- The original tank, which got wrapped up in a failed plot by a secret society that worshiped Joan of Arc to bring an early end to World War I by reminding the French and Germans of their ancestral friendship, which, in turn, was squashed and covered up by the British military,
- Proof that Alfred, Lord Tennyson was involved in a conspiracy (and yes, they do call it “The Tennyson Code”) to hide the location of Excalibur, and were directly responsible for driving Magwilde’s mother insane.
Across the series, they encounter the Knights Templar, something called the Disciples of Good Use, and various other characters and entities that would have made for good television if there was a strong cast of heroes to bounce off of.
The main cast isn’t terrible. Hugh Bonneville’s Dr. Gregory “Dolly” Parton, a perpetually drunk old lecher, is an absolute riot to watch, and Adrian Lester as Dr. Ben Ergha is a put-upon everyman who acts as the sane counterpoint to some of the mad theories that get thrown around on this show like panties at a Mötley Crüe concert. Viv Davis, played by sexiest woman alive Gugu Mbatha-Raw, is a bit of a weak point, since the writers can’t seem to find anything for her to do except to stumble into Magwilde’s Room of Crazy, and be ultimately revealed as her sister.
Which brings us to Magwilde. Unlikeable, dismissive, certifiably insane, more than willing to risk other people’s lives to prove her mad theories, Magwilde is just about the epitome of How Not to Write a Main Character. The fact that her character is often proven right is one of the show’s main faults. Despite being someone who’s supposed to represent the rational scientist, she more often than not plucks some theory out of the air and pursues it like a dog, despite the fact that, for the viewers at home who paid attention during history class, the words that come out of her mouth always, always, always describe something that’s historically impossible.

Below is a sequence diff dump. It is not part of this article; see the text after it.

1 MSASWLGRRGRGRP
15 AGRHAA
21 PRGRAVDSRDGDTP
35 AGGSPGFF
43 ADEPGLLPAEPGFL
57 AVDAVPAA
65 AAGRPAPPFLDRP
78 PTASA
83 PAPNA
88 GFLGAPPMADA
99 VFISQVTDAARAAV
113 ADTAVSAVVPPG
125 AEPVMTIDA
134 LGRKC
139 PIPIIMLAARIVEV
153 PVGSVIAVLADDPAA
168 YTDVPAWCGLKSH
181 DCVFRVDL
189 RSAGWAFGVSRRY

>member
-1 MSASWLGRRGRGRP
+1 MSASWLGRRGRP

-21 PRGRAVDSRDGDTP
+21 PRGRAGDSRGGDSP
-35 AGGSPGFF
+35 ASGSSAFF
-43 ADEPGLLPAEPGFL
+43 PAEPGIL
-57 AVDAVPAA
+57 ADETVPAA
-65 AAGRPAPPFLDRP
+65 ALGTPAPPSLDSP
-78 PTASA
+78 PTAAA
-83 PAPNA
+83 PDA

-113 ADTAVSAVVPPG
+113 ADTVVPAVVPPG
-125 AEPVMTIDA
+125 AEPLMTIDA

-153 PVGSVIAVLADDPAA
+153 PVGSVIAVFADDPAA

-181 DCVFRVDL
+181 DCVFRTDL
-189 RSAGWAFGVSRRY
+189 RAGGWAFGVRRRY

It never gets as bad as, say, a giant metal spider walking around during the Grant Administration, but this is, after all, still a BBC show. Just having more than one set probably bankrupted the producers.
Even if you really love junk television, this show will try your patience in ways you never thought possible. Let’s take the first episode for example: in addition to finding the One True Cross, which they accidentally destroy, they inadvertently cause the death of an extremely powerful right-wing talk show host with legions of fans so brainwashed that they willingly attack and murder Muslims with broadswords in broad daylight! This is perhaps most endemic of their attempts to appeal to an American audience. The guy is clearly meant to be an analogue for Bill O’Reilly, and even setting aside the fact that they seem to be vastly overestimating just how dedicated fans of Fox News are, I have it on good authority that people like Bill O’Reilly don’t really exist in the U.K. Even the real-life person the guy is supposed to be based on (former songwriter-turned-minister George Hargreaves) is basically a non-entity there. Not to be dismissive of the many political parties he’s formed, but I have a better chance of getting elected to Parliament than this guy! And he’s supposed to be so influential that a new order of Templar Knights have sprung up around him?